Lucca is a city in Tuscany, central Italy, situated on the river Serchio in a fertile plain near the Tyrrhenian Sea.
It is the capital city of the province of Lucca. It is famous among other things for its intact Renaissance-era city walls. Lucca, a living testimony to past times, kingdoms and dominions, lies in a green valley just north west of Florence. This almost perfectly preserved jewel of medieval architecture and buildings, emanates charm and shows layers of history from every corner of its narrow winding streets.

Beginning in Roman times, continuing through the Middle Ages, on to the Napoleonic era and finally to the Risorgimento, Lucca’s monuments, churches, palaces and roads, even its very shape have a story to tell. Each layer blending with preceding ages marking the growth and changes of the city.

The broad, high walls, which characterize the city, are a feature of its past, and a pleasant element of its present.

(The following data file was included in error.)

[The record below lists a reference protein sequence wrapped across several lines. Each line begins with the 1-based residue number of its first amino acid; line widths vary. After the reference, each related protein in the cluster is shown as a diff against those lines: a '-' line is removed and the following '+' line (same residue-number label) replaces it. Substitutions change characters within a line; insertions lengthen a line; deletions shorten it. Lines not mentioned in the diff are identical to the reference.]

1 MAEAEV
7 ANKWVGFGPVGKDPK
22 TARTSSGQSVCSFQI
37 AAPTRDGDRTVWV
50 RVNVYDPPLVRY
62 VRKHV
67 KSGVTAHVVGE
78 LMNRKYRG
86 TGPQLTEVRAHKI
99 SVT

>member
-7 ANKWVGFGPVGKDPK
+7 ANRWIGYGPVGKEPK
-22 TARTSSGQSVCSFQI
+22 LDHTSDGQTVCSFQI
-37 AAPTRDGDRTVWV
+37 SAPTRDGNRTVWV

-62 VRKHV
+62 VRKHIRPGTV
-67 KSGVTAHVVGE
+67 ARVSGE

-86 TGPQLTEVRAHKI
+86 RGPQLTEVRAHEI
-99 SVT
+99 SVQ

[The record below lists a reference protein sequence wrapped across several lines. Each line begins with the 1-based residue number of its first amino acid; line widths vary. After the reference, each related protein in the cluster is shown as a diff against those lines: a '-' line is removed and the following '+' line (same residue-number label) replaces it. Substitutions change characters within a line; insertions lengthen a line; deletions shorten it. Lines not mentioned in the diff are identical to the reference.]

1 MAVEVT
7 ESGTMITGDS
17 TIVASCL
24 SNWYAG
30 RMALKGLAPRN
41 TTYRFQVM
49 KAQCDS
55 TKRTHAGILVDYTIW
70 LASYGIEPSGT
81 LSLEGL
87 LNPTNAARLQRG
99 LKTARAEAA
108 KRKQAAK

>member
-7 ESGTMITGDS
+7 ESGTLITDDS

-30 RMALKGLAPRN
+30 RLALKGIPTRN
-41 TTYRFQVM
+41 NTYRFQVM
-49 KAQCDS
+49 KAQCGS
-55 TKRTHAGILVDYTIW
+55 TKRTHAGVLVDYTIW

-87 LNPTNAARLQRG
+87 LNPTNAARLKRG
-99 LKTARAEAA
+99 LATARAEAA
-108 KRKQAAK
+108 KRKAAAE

Completely surrounding the ancient city, the walls we see today date back to the 17th century. Now, no longer used for defense, they are crowned by 4 km of green parkland, and are a lovely place to walk, cycle or stop for a picnic. Just another example of how, over the centuries, though buildings last, their roles metamorphose as times change.

The cathedral of Lucca, the Duomo of San Martino, which dates back to the 6 C, was rebuilt in Romanesque style in the 11 C, consecrated by Alexander II (1070), and again restored in the quattrocento, when the beautiful columns of the upper arches were added.

Most of the attractions in Lucca today show its ancient history: from the trace of the Roman amphiteater that can be seen in the shape of the Piazza dell’Anfiteatro to the archeological remains under the 12th century church of Saints Giovanni and Reparata (the first city cathedral, located just around the corner from the present-day cathedral of San Martino), to the various towers and villas from the 12th to 16th centuries.

Lucca is a jewel of Tuscany.

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